(Miles Davis, 1926–1991)

This is what heroin must feel like—

Miles Davis exacting

his way through “Autumn Leaves”—
pretty and cold, a slowly spreading frost

along synapses and veins,
mapping interstellar darkness

one blue note at a time. Sometimes you could hear
him thinking through the changes

like he was hunting himself, relentless
and without mercy, then a burst of blue

flame, squeezing the Harmon mute like a man screaming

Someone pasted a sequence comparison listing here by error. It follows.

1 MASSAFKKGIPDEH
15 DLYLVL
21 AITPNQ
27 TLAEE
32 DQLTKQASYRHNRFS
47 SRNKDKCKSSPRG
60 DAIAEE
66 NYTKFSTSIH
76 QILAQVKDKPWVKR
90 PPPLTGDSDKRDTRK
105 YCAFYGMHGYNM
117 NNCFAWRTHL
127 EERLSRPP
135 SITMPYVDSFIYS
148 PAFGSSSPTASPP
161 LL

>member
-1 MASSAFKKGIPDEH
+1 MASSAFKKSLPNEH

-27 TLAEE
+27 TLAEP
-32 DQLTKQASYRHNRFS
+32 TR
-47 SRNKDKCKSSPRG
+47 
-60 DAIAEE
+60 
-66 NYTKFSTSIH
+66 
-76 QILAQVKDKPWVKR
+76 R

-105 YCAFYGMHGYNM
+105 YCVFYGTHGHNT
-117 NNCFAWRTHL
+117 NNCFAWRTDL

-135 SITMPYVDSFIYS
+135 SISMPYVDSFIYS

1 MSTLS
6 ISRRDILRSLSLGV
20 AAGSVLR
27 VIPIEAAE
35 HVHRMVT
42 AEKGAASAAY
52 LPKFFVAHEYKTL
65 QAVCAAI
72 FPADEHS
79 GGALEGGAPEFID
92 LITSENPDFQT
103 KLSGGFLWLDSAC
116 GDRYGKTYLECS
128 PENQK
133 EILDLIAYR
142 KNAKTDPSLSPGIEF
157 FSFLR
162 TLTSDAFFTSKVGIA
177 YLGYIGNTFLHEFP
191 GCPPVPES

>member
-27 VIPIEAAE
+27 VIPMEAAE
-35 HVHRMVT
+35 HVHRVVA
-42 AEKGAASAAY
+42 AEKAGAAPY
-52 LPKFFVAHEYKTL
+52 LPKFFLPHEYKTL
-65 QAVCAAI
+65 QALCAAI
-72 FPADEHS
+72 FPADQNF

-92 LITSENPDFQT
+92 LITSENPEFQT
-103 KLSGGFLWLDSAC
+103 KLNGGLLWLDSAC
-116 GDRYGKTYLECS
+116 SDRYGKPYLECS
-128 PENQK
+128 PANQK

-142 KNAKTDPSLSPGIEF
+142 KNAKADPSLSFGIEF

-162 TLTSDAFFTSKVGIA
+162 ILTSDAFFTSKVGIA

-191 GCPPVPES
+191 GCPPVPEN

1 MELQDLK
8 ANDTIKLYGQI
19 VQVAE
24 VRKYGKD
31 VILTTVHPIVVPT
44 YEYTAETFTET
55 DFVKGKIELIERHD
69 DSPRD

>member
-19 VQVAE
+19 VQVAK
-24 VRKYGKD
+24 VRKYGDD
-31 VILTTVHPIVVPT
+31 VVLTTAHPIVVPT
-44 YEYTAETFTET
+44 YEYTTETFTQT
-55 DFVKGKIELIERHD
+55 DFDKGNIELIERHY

from the bottom of a mine shaft—

but however brightly the darkness glows,
it is still darkness, and Miles was a blackbird

on a field of snow, beautiful, distant, quiet—

and however many steps you take to meet him he flies
ten more feet away.

Copyright © 2015 by Anthony Walton. This poem was first printed in Black Renaissance Noire, Vol. 15, Issue 1 (Spring–Summer 2015). Used with the permission of the author.